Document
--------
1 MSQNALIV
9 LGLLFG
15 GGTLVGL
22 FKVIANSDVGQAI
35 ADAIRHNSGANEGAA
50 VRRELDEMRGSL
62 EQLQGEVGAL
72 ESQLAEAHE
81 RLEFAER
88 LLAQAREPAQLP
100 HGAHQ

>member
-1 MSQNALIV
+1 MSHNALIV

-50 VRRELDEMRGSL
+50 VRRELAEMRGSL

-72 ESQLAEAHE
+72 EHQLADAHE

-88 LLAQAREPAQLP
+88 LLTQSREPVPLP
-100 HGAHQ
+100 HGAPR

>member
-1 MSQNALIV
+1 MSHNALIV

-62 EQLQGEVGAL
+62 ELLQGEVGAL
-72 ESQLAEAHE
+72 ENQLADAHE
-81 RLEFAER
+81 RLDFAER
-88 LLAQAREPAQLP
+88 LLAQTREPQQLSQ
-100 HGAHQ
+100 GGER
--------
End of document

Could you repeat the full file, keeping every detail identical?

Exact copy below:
1 MSQNALIV
9 LGLLFG
15 GGTLVGL
22 FKVIANSDVGQAI
35 ADAIRHNSGANEGAA
50 VRRELDEMRGSL
62 EQLQGEVGAL
72 ESQLAEAHE
81 RLEFAER
88 LLAQAREPAQLP
100 HGAHQ

>member
-1 MSQNALIV
+1 MSHNALIV

-50 VRRELDEMRGSL
+50 VRRELAEMRGSL

-72 ESQLAEAHE
+72 EHQLADAHE

-88 LLAQAREPAQLP
+88 LLTQSREPVPLP
-100 HGAHQ
+100 HGAPR

>member
-1 MSQNALIV
+1 MSHNALIV

-62 EQLQGEVGAL
+62 ELLQGEVGAL
-72 ESQLAEAHE
+72 ENQLADAHE
-81 RLEFAER
+81 RLDFAER
-88 LLAQAREPAQLP
+88 LLAQTREPQQLSQ
-100 HGAHQ
+100 GGER